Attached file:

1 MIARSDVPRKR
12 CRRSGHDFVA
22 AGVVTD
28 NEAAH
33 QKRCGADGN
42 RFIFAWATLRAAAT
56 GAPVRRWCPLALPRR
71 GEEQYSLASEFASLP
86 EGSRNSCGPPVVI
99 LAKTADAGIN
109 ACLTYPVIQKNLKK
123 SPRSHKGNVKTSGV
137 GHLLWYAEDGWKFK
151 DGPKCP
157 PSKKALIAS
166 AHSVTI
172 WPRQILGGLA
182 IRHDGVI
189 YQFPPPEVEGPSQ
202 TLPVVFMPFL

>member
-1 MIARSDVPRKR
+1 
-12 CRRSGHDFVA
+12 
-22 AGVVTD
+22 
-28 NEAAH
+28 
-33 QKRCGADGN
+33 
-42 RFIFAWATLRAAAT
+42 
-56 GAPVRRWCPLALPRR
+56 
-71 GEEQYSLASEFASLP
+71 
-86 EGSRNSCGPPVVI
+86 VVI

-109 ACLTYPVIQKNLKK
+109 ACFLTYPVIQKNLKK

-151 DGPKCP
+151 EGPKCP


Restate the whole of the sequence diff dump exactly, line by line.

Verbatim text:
1 MIARSDVPRKR
12 CRRSGHDFVA
22 AGVVTD
28 NEAAH
33 QKRCGADGN
42 RFIFAWATLRAAAT
56 GAPVRRWCPLALPRR
71 GEEQYSLASEFASLP
86 EGSRNSCGPPVVI
99 LAKTADAGIN
109 ACLTYPVIQKNLKK
123 SPRSHKGNVKTSGV
137 GHLLWYAEDGWKFK
151 DGPKCP
157 PSKKALIAS
166 AHSVTI
172 WPRQILGGLA
182 IRHDGVI
189 YQFPPPEVEGPSQ
202 TLPVVFMPFL

>member
-1 MIARSDVPRKR
+1 
-12 CRRSGHDFVA
+12 
-22 AGVVTD
+22 
-28 NEAAH
+28 
-33 QKRCGADGN
+33 
-42 RFIFAWATLRAAAT
+42 
-56 GAPVRRWCPLALPRR
+56 
-71 GEEQYSLASEFASLP
+71 
-86 EGSRNSCGPPVVI
+86 VVI

-109 ACLTYPVIQKNLKK
+109 ACFLTYPVIQKNLKK

-151 DGPKCP
+151 EGPKCP